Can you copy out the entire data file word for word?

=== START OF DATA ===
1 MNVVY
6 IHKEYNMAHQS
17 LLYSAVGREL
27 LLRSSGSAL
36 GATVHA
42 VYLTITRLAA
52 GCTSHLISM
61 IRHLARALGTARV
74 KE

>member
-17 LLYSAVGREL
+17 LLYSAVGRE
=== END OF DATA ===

1 MNVVY
6 IHKEYNMAHQS
17 LLYSAVGREL
27 LLRSSGSAL
36 GATVHA
42 VYLTITRLAA
52 GCTSHLISM
61 IRHLARALGTARV
74 KE

>member
-17 LLYSAVGREL
+17 LLYSAVGRE